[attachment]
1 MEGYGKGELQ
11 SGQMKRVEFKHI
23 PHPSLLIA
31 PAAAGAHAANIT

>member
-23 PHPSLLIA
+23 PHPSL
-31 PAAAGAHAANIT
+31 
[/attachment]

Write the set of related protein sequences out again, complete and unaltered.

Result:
1 MEGYGKGELQ
11 SGQMKRVEFKHI
23 PHPSLLIA
31 PAAAGAHAANIT

>member
-23 PHPSLLIA
+23 PHPSL
-31 PAAAGAHAANIT
+31 